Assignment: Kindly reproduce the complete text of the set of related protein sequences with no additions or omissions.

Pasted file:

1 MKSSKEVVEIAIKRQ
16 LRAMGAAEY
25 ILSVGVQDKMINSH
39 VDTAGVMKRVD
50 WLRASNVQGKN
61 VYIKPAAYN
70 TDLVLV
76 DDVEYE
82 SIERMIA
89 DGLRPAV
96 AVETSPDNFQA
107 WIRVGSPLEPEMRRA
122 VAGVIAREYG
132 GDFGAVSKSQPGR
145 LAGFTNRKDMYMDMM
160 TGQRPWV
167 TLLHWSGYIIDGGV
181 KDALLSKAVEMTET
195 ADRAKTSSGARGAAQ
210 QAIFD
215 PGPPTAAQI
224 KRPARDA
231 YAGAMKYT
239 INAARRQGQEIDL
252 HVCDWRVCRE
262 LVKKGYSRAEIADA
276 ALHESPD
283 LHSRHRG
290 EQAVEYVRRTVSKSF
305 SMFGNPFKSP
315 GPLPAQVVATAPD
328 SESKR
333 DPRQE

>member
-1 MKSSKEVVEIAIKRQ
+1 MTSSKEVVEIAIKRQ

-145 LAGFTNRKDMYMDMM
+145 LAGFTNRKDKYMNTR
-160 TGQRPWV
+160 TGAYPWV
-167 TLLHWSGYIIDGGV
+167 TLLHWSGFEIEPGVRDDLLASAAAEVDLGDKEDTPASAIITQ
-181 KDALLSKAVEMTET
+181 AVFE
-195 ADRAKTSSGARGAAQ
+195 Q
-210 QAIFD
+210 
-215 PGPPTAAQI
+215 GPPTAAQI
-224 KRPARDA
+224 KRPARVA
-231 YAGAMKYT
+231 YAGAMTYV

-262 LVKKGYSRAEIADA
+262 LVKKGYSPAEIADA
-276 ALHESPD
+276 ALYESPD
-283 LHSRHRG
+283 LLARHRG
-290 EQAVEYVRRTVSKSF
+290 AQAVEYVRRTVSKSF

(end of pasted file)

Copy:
1 MKSSKEVVEIAIKRQ
16 LRAMGAAEY
25 ILSVGVQDKMINSH
39 VDTAGVMKRVD
50 WLRASNVQGKN
61 VYIKPAAYN
70 TDLVLV
76 DDVEYE
82 SIERMIA
89 DGLRPAV
96 AVETSPDNFQA
107 WIRVGSPLEPEMRRA
122 VAGVIAREYG
132 GDFGAVSKSQPGR
145 LAGFTNRKDMYMDMM
160 TGQRPWV
167 TLLHWSGYIIDGGV
181 KDALLSKAVEMTET
195 ADRAKTSSGARGAAQ
210 QAIFD
215 PGPPTAAQI
224 KRPARDA
231 YAGAMKYT
239 INAARRQGQEIDL
252 HVCDWRVCRE
262 LVKKGYSRAEIADA
276 ALHESPD
283 LHSRHRG
290 EQAVEYVRRTVSKSF
305 SMFGNPFKSP
315 GPLPAQVVATAPD
328 SESKR
333 DPRQE

>member
-1 MKSSKEVVEIAIKRQ
+1 MTSSKEVVEIAIKRQ

-145 LAGFTNRKDMYMDMM
+145 LAGFTNRKDKYMNTR
-160 TGQRPWV
+160 TGAYPWV
-167 TLLHWSGYIIDGGV
+167 TLLHWSGFEIEPGVRDDLLASAAAEVDLGDKEDTPASAIITQ
-181 KDALLSKAVEMTET
+181 AVFE
-195 ADRAKTSSGARGAAQ
+195 Q
-210 QAIFD
+210 
-215 PGPPTAAQI
+215 GPPTAAQI
-224 KRPARDA
+224 KRPARVA
-231 YAGAMKYT
+231 YAGAMTYV

-262 LVKKGYSRAEIADA
+262 LVKKGYSPAEIADA
-276 ALHESPD
+276 ALYESPD
-283 LHSRHRG
+283 LLARHRG
-290 EQAVEYVRRTVSKSF
+290 AQAVEYVRRTVSKSF